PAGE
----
The provision of energy to the cell is through the electron transport chain in a process called OXPHOS. Glucose metabolism through glycolysis and β-oxidation of fatty acids (FAs) are the main energy substrates for the kidney. Energy production occurs through a series of electron transfers along the inner mitochondrial membrane leading to the eventual production of ATP. Under normal conditions, proximal tubular cells prefer FAs as the energy source and aerobic respiration is the primary mechanism of ATP production.21 However, during sepsis and hypoxic conditions, instead of feeding pyruvate into the tricarboxylic acid cycle to generate ATP through OXPHOS, proximal tubule cells convert pyruvate to lactate, a less efficient mechanism to produce ATP.22,23
The metabolic shift during sepsis is driven by mammalian target of rapamycin complex 1 (mTORC1)–induced stabilization of hypoxia inducible factor–1α (HIF-1α) through the Akt/mTORC1/HIF-1α pathway (Figure 1).22–24 Recent studies also suggest that, during LPS-induced AKI, hexokinase activation and increased glucose-6-phosphate dehydrogenase activity are linked to increased pentose phosphate pathway activity. Despite the fact that glycolysis provides less efficient energy generation, it can provide sufficient energy for cell survival as well as for maintenance of essential structural components25 and it leads to a decrease in OXPHOS and the production of mitochondrial reactive oxygen species (ROS), at least during the early course of sepsis.
However, as ATP levels decrease, adenosine monophosphate–activated protein kinase (AMPK), a master sensor of energy catabolic status, is induced. Activation of AMPK can lead to the production of critical antioxidant enzymes and the induction of mitochondrial biogenesis by peroxisome proliferator–activated receptor (PPAR) γ coactivator–1α (PGC-1α). Moreover, activation of AMPK leads to an increase in glycolytic pathway flux, FA oxidation, and glucose transport. All of these events contribute to cell growth and an increase in cellular metabolism.26,27 In addition, AMPK also inhibits mTORC and activates autophagy by phosphorylation of the serine/threonine protein kinase Unc-51–like kinase 1 (ULK1).28 This AMPK-dependent response regulates metabolism, reprioritizes energy expenditure toward the functions necessary for survival, limits oxidative damage from dysfunctional mitochondria, and eventually stabilizes energy balance by mitochondrial biogenesis.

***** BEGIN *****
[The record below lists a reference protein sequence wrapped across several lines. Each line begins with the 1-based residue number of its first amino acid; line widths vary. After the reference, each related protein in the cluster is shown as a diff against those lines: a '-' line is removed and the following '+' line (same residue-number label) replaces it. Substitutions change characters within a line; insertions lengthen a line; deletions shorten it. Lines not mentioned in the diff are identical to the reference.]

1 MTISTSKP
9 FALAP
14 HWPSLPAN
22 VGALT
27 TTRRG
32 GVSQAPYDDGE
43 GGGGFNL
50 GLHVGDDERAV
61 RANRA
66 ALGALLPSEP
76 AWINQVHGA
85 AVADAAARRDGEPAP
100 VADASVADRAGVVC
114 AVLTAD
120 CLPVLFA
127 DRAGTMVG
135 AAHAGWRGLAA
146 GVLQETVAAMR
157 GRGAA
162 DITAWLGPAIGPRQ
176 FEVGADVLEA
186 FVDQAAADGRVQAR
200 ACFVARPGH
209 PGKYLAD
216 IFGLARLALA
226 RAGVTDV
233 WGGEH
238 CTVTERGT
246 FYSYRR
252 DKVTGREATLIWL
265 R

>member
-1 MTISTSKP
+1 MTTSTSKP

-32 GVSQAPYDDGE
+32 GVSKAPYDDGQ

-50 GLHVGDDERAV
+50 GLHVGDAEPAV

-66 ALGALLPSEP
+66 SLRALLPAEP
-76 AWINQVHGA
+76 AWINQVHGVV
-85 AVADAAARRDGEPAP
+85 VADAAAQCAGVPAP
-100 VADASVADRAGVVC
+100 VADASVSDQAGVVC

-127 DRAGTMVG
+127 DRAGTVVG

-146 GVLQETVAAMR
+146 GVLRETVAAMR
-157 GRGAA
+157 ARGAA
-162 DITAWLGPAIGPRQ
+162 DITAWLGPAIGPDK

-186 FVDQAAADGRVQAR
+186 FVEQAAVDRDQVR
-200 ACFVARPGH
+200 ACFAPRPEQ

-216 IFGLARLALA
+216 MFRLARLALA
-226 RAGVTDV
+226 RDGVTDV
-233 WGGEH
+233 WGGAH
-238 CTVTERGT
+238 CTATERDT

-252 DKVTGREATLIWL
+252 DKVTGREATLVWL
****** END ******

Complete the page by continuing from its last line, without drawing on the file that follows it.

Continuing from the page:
Thus, during sepsis-induced AKI, energy metabolism might first switch to glycolysis in order to decrease oxygen consumption and enhance the capacity of the cell to defend against oxidative damage through decreasing OXPHOS and mitochondrial ROS production. Later activation of AMPK may allow for cell survival and mitochondrial biogenesis.
Mitochondrial Biogenesis in Sepsis-Induced AKI
Mitochondrial biogenesis can increase ATP production in response to increasing energy demand by the generation of new and functional mitochondria. PGC-1α is a positive mitochondrial biogenesis regulator.29 During sepsis, transient local ischemia and increased cytokine levels, especially TNF-α, can reduce PGC-1α expression in tubular cells and suppress kidney recovery.30 Both mammalian target of mTORC and AMPK signaling pathways regulate mitochondrial biogenesis and help maintain healthy mitochondria during AKI (Figure 2). Activated mTORC1 triggers pathways that lead to mitochondrial biogenesis by activating the transcriptional repressor yin and yang 1 (YY1).31 AMPK can induce mitochondrial biogenesis by stimulating the transcription of the gene encoding PGC-1α (PPARGCIA) and by phosphorylating PGC-1α at Thr177 and Ser539 to increase its activity.27